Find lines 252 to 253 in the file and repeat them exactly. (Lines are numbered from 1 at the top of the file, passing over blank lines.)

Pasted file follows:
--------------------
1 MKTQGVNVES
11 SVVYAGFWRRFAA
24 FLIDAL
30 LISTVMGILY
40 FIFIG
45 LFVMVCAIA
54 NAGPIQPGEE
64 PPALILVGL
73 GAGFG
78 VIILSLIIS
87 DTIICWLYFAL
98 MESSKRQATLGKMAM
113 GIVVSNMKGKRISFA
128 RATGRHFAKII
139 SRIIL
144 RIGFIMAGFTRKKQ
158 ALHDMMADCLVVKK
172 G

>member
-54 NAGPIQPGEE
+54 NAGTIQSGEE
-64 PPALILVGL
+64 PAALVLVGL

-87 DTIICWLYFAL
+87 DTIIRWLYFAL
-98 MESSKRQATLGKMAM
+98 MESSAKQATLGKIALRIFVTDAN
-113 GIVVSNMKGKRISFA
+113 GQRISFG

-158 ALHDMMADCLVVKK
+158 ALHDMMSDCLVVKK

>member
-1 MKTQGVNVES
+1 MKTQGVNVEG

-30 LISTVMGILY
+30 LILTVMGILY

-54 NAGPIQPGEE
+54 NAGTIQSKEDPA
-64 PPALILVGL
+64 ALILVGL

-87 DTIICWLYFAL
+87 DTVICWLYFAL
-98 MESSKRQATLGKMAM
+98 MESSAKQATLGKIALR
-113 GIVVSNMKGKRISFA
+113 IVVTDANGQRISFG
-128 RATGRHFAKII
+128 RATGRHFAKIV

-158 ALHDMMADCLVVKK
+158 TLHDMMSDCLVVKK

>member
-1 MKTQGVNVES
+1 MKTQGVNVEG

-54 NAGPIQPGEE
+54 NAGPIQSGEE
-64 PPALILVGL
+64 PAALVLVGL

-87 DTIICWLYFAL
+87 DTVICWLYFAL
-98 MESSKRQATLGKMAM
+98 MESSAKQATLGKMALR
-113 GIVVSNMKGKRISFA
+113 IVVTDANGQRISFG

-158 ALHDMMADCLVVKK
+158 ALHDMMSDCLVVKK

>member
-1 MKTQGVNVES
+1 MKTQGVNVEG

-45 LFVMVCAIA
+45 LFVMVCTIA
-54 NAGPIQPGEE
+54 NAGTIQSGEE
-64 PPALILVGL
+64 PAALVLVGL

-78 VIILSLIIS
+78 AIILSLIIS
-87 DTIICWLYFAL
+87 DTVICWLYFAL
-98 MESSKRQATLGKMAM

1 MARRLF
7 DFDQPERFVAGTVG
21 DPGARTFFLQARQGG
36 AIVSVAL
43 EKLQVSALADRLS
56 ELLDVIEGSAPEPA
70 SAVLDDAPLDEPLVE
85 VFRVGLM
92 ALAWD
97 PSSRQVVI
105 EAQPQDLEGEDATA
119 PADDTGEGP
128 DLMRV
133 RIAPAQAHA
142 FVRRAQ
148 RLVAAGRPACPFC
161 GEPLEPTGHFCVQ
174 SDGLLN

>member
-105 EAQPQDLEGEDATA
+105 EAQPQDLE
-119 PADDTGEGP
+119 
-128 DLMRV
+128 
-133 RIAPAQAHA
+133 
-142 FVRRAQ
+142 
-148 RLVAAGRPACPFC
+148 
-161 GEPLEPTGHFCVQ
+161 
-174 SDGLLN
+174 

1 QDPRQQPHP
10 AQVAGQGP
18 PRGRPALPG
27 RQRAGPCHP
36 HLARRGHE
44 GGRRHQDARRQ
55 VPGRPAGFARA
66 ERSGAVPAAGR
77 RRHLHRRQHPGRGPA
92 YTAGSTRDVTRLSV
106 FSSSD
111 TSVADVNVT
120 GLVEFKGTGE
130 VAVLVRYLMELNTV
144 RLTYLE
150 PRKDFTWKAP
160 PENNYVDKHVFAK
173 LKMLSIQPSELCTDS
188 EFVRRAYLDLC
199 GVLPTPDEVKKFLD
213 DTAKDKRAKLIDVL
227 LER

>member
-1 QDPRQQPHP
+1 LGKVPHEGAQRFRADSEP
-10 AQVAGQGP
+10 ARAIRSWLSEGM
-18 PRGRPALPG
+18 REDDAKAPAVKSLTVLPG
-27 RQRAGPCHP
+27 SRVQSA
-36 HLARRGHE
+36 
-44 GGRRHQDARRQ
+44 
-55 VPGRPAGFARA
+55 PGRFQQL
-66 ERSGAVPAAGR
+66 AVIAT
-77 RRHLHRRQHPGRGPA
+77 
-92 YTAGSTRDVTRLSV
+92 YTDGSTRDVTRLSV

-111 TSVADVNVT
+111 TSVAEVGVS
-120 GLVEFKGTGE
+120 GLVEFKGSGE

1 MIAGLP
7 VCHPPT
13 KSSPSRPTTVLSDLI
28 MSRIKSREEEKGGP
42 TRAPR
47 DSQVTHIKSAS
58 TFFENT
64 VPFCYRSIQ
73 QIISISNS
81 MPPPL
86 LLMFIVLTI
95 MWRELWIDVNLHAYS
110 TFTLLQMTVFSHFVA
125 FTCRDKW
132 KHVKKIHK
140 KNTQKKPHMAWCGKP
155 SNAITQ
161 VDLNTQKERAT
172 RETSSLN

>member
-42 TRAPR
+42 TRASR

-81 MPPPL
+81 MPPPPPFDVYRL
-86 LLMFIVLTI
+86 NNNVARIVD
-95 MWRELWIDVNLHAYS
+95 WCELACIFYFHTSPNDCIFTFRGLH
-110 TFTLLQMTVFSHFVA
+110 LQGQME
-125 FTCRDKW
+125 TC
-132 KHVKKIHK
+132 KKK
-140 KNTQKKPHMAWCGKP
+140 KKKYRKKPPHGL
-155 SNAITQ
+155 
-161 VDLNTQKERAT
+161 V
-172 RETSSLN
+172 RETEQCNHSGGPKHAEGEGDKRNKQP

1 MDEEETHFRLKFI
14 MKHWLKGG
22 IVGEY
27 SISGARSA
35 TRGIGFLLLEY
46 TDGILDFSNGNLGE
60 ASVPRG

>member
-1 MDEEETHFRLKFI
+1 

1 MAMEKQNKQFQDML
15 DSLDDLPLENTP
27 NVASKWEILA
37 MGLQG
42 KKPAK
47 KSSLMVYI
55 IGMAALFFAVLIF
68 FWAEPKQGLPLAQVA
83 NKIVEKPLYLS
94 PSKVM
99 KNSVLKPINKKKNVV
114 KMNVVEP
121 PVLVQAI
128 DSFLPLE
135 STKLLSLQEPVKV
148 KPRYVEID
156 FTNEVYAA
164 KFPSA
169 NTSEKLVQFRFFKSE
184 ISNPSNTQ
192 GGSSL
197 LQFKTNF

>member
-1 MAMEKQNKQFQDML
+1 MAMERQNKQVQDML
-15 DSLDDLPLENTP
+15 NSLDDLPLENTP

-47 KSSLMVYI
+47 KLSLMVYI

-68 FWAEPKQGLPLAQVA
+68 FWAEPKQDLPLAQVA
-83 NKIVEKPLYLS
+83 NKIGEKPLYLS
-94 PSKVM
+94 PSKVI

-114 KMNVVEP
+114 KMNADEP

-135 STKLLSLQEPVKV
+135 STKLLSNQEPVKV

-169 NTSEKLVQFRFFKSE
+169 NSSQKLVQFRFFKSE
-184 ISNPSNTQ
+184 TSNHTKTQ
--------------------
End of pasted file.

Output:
+135 STKLLSNQEPVKV

-169 NTSEKLVQFRFFKSE